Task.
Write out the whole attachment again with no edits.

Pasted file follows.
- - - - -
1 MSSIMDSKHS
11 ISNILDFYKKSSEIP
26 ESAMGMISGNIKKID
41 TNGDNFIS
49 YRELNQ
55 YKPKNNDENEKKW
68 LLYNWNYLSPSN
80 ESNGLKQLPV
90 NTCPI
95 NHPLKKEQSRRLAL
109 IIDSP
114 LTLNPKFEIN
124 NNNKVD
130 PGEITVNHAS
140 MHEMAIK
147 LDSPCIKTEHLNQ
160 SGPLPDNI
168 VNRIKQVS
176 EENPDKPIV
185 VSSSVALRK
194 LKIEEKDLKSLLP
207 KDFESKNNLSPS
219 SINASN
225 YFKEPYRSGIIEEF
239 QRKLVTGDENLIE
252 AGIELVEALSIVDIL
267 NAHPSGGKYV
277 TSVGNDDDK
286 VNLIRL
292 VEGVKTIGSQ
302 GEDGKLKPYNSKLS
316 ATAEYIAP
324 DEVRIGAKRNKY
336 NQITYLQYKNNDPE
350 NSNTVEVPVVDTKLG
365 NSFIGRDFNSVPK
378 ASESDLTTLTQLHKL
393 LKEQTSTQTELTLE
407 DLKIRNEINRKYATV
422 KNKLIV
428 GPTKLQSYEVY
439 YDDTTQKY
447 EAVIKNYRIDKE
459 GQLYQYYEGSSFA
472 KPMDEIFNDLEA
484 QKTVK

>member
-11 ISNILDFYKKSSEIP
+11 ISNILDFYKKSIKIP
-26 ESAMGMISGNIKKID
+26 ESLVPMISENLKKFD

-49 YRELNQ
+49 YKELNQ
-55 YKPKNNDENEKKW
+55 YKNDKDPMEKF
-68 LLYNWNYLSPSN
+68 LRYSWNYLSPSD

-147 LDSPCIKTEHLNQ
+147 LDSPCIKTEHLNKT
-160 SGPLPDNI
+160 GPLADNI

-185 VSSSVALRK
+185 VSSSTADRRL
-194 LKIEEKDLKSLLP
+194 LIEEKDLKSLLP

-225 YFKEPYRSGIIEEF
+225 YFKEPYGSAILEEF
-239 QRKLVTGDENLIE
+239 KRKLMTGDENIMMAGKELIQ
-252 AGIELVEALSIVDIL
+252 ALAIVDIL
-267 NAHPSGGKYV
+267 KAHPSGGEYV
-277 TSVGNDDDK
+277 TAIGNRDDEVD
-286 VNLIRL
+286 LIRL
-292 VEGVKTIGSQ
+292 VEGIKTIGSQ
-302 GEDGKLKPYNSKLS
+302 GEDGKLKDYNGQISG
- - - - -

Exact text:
1 MSSIMDSKHS
11 ISNILDFYKKSSEIP
26 ESAMGMISGNIKKID
41 TNGDNFIS
49 YRELNQ
55 YKPKNNDENEKKW
68 LLYNWNYLSPSN
80 ESNGLKQLPV
90 NTCPI
95 NHPLKKEQSRRLAL
109 IIDSP
114 LTLNPKFEIN
124 NNNKVD
130 PGEITVNHAS
140 MHEMAIK
147 LDSPCIKTEHLNQ
160 SGPLPDNI
168 VNRIKQVS
176 EENPDKPIV
185 VSSSVALRK
194 LKIEEKDLKSLLP
207 KDFESKNNLSPS
219 SINASN
225 YFKEPYRSGIIEEF
239 QRKLVTGDENLIE
252 AGIELVEALSIVDIL
267 NAHPSGGKYV
277 TSVGNDDDK
286 VNLIRL
292 VEGVKTIGSQ
302 GEDGKLKPYNSKLS
316 ATAEYIAP
324 DEVRIGAKRNKY
336 NQITYLQYKNNDPE
350 NSNTVEVPVVDTKLG
365 NSFIGRDFNSVPK
378 ASESDLTTLTQLHKL
393 LKEQTSTQTELTLE
407 DLKIRNEINRKYATV
422 KNKLIV
428 GPTKLQSYEVY
439 YDDTTQKY
447 EAVIKNYRIDKE
459 GQLYQYYEGSSFA
472 KPMDEIFNDLEA
484 QKTVK

>member
-11 ISNILDFYKKSSEIP
+11 ISNILDFYKKSIKIP
-26 ESAMGMISGNIKKID
+26 ESLVPMISENLKKFD

-49 YRELNQ
+49 YKELNQ
-55 YKPKNNDENEKKW
+55 YKNDKDPMEKF
-68 LLYNWNYLSPSN
+68 LRYSWNYLSPSD

-147 LDSPCIKTEHLNQ
+147 LDSPCIKTEHLNKT
-160 SGPLPDNI
+160 GPLADNI

-185 VSSSVALRK
+185 VSSSTADRRL
-194 LKIEEKDLKSLLP
+194 LIEEKDLKSLLP

-225 YFKEPYRSGIIEEF
+225 YFKEPYGSAILEEF
-239 QRKLVTGDENLIE
+239 KRKLMTGDENIMMAGKELIQ
-252 AGIELVEALSIVDIL
+252 ALAIVDIL
-267 NAHPSGGKYV
+267 KAHPSGGEYV
-277 TSVGNDDDK
+277 TAIGNRDDEVD
-286 VNLIRL
+286 LIRL
-292 VEGVKTIGSQ
+292 VEGIKTIGSQ
-302 GEDGKLKPYNSKLS
+302 GEDGKLKDYNGQISG